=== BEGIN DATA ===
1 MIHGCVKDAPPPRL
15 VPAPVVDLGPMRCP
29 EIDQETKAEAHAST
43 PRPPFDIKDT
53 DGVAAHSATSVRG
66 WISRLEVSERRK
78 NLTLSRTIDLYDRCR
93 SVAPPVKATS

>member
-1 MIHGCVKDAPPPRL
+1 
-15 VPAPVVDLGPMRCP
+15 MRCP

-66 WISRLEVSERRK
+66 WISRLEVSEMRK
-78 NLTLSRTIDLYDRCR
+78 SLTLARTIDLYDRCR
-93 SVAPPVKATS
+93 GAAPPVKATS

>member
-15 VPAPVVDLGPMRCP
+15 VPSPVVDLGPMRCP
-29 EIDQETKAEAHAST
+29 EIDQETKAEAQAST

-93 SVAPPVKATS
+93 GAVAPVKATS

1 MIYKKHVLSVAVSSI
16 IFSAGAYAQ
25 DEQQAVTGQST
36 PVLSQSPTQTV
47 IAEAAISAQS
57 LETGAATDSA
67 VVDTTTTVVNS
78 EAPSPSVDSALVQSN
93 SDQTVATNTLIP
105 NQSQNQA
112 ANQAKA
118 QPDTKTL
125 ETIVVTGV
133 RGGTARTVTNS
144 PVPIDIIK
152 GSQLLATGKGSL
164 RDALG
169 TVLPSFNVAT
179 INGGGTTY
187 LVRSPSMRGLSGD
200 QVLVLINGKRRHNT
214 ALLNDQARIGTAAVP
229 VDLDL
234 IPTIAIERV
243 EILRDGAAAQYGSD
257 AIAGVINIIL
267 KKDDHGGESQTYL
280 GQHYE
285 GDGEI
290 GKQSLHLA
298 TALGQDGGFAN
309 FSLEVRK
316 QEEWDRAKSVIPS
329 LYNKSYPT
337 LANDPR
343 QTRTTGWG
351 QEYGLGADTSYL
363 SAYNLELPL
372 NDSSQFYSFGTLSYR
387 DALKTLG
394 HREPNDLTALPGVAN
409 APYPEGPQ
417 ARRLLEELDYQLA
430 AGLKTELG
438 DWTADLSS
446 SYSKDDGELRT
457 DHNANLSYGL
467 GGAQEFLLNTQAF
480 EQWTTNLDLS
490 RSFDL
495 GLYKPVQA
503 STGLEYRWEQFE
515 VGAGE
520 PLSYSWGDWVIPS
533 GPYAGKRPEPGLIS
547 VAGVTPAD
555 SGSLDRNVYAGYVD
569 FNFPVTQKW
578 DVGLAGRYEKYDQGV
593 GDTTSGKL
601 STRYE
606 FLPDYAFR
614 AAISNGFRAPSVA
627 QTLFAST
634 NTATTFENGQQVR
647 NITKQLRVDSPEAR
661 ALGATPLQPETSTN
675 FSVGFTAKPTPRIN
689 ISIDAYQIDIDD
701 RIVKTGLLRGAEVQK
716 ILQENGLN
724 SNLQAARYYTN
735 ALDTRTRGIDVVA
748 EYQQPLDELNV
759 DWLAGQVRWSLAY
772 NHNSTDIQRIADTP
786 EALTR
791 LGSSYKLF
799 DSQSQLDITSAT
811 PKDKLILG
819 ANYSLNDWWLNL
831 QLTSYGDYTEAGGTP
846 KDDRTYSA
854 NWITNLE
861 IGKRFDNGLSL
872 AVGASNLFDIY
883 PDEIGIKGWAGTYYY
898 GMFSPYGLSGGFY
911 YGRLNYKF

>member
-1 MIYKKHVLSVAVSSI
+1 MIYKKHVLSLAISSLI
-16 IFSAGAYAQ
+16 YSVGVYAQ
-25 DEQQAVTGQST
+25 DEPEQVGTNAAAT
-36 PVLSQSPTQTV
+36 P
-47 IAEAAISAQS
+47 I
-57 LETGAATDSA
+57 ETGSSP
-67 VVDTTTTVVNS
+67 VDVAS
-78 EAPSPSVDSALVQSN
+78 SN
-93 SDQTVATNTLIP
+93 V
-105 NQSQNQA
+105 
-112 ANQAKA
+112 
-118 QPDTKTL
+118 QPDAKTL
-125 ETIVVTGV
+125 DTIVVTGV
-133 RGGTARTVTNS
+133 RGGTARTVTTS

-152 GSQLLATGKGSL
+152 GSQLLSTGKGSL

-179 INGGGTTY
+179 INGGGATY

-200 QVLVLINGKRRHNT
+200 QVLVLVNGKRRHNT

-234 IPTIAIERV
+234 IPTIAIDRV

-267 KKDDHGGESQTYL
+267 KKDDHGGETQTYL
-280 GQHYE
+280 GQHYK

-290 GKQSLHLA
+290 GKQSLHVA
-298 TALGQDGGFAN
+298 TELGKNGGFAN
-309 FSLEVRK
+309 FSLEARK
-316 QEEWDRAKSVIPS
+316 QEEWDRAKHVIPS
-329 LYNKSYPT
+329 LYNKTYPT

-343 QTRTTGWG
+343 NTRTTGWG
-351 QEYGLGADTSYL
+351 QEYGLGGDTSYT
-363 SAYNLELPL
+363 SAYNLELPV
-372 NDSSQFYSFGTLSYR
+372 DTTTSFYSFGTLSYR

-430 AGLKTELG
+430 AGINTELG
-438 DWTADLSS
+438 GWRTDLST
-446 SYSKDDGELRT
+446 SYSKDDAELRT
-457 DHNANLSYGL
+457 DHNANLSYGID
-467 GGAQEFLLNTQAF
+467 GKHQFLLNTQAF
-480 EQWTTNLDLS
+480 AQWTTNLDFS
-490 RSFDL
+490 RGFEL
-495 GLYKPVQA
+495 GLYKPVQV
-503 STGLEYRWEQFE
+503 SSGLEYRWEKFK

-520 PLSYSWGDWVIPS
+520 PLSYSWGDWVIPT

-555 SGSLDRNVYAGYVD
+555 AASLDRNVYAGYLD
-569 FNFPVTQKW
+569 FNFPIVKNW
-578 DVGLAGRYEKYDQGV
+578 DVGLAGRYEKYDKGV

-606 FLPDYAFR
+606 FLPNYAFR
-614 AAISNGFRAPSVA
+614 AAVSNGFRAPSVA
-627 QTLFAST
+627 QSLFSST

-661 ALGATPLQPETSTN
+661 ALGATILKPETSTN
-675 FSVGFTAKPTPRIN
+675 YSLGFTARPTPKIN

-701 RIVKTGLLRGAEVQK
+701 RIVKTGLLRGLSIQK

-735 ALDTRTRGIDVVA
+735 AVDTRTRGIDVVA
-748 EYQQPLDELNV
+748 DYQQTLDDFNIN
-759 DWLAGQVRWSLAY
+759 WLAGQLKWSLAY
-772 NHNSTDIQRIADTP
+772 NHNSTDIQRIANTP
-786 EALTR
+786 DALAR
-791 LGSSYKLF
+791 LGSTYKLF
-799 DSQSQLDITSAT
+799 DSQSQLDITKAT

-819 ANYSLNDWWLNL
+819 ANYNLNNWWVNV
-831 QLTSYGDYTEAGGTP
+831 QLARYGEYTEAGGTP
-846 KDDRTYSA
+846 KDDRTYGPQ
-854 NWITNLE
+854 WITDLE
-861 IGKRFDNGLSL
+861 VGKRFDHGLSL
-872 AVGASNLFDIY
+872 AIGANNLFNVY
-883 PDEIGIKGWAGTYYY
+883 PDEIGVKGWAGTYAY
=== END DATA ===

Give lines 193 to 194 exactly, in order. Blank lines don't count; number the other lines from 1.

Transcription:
-520 PLSYSWGDWVIPS
+520 PLSYSWGDWVIPT